Do your friends beg you for recipes to your banana and espresso bread? Or your authentic southern chilli? Have you even started to sell your unique creations and are now wondering how to protect them? Below, we set out whether you can patent your recipe.
Can You Patent a Recipe?
A patent is a legally enforceable right granted for a device, substance, method or process that is novel, inventive and useful. In short, you can’t patent the majority of recipes because they lack an inventive step and as such, don’t qualify. Although your recipe might seem new, unique and previously unavailable to your market, a patent won’t offer your recipe the protection you are after.
What’s the Position in the US?
In the US, if the quantity or combination of ingredients doesn’t seem to have ever existed before, you may be able to patent your recipe. Typically, however, your ‘new’ recipe is a variation of an existing recipe, and you can’t patent a different combination of ingredients already in existence.
What’s Australia’s Position?
Under the Patents Act 1990 (Cth), applicants must satisfy the inventiveness test. However, the Patents Commissioner can refuse to accept a standard patent request because the substance is either:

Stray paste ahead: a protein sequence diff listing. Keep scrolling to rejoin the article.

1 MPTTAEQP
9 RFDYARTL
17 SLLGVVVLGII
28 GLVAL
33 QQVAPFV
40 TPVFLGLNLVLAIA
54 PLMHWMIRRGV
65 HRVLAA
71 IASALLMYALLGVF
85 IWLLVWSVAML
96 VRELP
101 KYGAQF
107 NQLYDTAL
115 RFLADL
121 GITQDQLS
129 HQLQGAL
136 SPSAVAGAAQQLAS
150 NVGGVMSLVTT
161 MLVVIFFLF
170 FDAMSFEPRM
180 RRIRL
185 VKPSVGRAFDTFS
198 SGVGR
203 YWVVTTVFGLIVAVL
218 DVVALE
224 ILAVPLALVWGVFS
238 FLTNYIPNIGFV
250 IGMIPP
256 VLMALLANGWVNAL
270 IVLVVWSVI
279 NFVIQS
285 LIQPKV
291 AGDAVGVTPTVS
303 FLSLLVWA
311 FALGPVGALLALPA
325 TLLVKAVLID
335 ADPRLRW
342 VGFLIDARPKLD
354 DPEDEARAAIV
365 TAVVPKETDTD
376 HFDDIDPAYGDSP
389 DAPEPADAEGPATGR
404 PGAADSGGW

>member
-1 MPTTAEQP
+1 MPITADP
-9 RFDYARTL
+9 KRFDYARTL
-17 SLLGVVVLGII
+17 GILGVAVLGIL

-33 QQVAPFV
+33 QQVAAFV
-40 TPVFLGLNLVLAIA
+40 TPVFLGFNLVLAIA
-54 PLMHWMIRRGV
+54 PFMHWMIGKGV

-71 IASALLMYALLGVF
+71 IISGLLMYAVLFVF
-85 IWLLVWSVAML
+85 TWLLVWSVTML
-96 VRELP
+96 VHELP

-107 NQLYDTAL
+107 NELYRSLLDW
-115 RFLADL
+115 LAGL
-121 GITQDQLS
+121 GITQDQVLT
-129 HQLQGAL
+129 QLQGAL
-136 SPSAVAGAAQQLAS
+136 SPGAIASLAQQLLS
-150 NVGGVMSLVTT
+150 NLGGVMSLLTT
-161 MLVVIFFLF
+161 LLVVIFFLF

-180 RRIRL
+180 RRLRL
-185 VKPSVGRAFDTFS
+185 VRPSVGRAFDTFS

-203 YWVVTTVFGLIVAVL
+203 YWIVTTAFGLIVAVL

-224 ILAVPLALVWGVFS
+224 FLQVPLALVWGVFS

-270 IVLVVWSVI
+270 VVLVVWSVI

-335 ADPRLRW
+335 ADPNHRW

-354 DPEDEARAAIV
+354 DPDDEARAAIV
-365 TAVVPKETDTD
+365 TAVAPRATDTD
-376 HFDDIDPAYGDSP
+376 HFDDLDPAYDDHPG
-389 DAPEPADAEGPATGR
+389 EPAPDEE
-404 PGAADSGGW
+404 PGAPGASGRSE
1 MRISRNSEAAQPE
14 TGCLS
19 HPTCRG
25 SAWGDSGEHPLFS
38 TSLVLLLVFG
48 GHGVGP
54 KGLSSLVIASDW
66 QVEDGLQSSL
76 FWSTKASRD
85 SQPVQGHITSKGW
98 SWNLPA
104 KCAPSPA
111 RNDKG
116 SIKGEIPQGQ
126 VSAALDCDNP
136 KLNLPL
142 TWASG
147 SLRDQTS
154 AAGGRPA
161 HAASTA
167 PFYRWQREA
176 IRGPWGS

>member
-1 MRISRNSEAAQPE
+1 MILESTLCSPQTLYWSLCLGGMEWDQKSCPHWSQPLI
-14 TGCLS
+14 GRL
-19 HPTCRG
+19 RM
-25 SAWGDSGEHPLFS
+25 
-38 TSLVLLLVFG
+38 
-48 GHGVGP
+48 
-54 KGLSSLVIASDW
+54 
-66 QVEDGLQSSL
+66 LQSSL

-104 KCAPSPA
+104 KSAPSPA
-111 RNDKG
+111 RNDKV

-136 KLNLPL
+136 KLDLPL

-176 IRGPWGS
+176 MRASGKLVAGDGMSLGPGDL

- Capable of being used as a food or medicine and is a simple mixture of known ingredientss (section 50(1)(b)(i)); or
- Is produced by mere admixture (section 50(1)(b)(ii)).
Section 2.9.7 of the Australian Patent Examiner’s Manual provides additional guidance on how to interpret section 50 (1)(b)(i). Capable of using the substance as food includes mixtures that you need to cook or prepare before eating. Under the Patents Act 1990, mixtures such as baking powder, food colouring and other additives can be patented if the end product is food.
Understanding Your Recipe’s Legal Position
So what does this all mean for your family’s recipe for the best apple pie? In Australia, generally speaking, you can’t patent a process that involves mixing or cooking ingredients that produces something edible.
Unless your recipe is distinctly novel, you are unlikely to patent a mere mixture of ingredients successfully. This is because a “mere mixture of known ingredients” should interact in a predictable way for the properties of the ingredients used.
Similarly, in the U.S. if you uniquely use an ingredient, then it might be considered an invention. For example, if a particular ingredient extended a product’s shelf life or provided a functional benefit to the body that was previously not there, you may be able to patent this recipe. Stateside, patentable characteristics of food include:
- Shelf Life,
- Special diets,
- Moisture protection,
- Convenience, and
- Low calorie.
Unless you are a psedo-science chef, you’re unlikely to patent your recipe in Australia, but that doesn’t mean you can’t protect your secret sauce. We look at how else you can protect your recipe in our next article. In the meantime, if you have any questions, just ask our intellectual property lawyers.